Republican victories in off-year elections on Tuesday night are a strong indicator of what’s to come in the 2022 midterms, according to one political analyst.
Dave Wasserman of Cook’s Political Report said Republicans should sail to victory next fall.
“Needless to say, tonight’s results are consistent [with] a political environment in which Republicans would comfortably take back both the House and Senate in 2022,” Wasserman tweeted after the GOP swept statewide races in Virginia, flipped a blue district in Texas and overperformed in New Jersey.
Needless to say, tonight’s results are consistent w/ a political environment in which Republicans would comfortably take back both the House and Senate in 2022.
— Dave Wasserman (@Redistrict) November 3, 2021
The message sent by voters on Tuesday is clear: Democrats have done a terrible job leading the country since January.
When Americans consider the issues plaguing the nation — particularly economic woes like inflation and the labor shortage — the blame is placed squarely on the Biden administration.
Those frustrations have now trickled down to the state and local level, where parents are waking up to the fact that the leftist agenda is being forced on their children in public schools.
Virginia Gov.-elect Glenn Youngkin understood their concerns and centered his campaign around parental rights and slashing taxes.
According to a CNN exit poll with 3,899 respondents, Youngkin won 54 percent of independent voters, meaning that the conservative platform is not just partisan fluff.
Democrats have tied themselves to the idea that they know what’s best for the average American from cradle to grave, whereas Republicans have respected voters’ intelligence and freedom to make their own decisions.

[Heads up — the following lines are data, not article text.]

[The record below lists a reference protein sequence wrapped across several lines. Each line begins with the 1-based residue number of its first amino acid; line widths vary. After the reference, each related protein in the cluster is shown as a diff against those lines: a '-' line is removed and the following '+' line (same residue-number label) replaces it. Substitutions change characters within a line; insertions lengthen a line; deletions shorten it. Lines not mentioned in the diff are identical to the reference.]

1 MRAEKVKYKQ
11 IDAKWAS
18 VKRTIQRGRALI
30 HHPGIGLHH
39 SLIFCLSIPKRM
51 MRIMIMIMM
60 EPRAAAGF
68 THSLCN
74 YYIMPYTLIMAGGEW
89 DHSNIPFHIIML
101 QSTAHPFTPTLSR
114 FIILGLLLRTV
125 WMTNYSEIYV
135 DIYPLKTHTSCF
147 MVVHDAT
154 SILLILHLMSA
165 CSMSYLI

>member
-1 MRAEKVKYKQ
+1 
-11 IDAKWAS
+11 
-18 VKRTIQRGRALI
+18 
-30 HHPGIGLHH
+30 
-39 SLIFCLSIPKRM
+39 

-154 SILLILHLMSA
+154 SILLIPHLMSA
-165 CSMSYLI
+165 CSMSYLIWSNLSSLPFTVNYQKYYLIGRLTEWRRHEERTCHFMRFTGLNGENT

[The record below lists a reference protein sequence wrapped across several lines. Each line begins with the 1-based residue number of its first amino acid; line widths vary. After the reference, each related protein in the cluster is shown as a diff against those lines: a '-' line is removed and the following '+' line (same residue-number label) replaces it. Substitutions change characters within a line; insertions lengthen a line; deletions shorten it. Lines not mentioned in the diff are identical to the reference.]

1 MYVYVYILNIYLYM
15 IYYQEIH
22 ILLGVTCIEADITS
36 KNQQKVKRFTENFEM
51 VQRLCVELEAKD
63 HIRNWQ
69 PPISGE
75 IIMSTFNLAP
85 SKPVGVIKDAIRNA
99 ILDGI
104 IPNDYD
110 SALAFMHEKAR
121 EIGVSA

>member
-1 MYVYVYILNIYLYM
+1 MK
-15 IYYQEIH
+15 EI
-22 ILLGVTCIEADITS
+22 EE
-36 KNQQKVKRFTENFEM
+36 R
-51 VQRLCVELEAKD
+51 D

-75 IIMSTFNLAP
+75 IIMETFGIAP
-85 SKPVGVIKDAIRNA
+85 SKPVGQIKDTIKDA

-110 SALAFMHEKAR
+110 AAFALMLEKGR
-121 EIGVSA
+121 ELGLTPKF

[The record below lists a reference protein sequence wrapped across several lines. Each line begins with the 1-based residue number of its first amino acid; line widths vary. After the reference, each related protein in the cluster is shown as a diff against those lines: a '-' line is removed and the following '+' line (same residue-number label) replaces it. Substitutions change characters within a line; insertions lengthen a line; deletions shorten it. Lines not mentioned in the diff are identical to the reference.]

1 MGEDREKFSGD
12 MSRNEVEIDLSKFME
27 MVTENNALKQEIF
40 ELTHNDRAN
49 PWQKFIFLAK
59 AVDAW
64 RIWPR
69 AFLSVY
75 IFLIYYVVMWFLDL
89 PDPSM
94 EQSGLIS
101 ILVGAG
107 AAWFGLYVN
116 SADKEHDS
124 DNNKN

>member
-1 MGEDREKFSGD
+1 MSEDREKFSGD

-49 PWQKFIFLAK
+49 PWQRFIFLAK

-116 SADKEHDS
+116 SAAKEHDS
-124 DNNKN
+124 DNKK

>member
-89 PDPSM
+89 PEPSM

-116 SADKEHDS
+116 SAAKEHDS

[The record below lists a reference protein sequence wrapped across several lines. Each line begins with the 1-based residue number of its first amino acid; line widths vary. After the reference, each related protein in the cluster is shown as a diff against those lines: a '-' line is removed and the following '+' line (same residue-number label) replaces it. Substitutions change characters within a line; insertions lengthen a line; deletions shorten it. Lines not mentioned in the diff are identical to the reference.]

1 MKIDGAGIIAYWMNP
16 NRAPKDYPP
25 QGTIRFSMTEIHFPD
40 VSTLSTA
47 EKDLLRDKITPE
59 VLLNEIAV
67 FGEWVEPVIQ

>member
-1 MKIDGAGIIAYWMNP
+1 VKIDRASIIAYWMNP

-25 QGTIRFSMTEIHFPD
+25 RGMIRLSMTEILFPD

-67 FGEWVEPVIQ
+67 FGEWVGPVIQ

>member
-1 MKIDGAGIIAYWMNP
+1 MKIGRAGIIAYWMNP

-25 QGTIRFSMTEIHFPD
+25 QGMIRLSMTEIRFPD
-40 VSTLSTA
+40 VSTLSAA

House Minority Leader Kevin McCarthy expressed his optimism after Tuesday’s results.
“If you’re a Democrat and President Biden won your seat by 16 points, you’re in a competitive race next year. You are no longer safe,” he said, according to The Hill.
“It’ll be more than 70 [Democratic seats] that will be competitive. … [House Speaker Nancy Pelosi] may not care if she loses. She lost 63 [seats] the last time she was speaker moving policy that the country didn’t care for.”
Democrats are still arguing among themselves about their Biden-backed spending plan, which has been trimmed down to $1.75 trillion from its original $3.5 trillion.
As a result, progressives are blaming moderate Democratic Sens. Krysten Sinema and Joe Manchin for their party’s losses, as the two have famously stood in the way of the Biden administration’s agenda.
Far-left Democrats wanted to show voters that their leadership is working, which, of course, did not come to fruition.
Wasserman’s prediction will likely come true if Republicans continue to appeal to independent voters — and if Democrats continue to lead the country astray.
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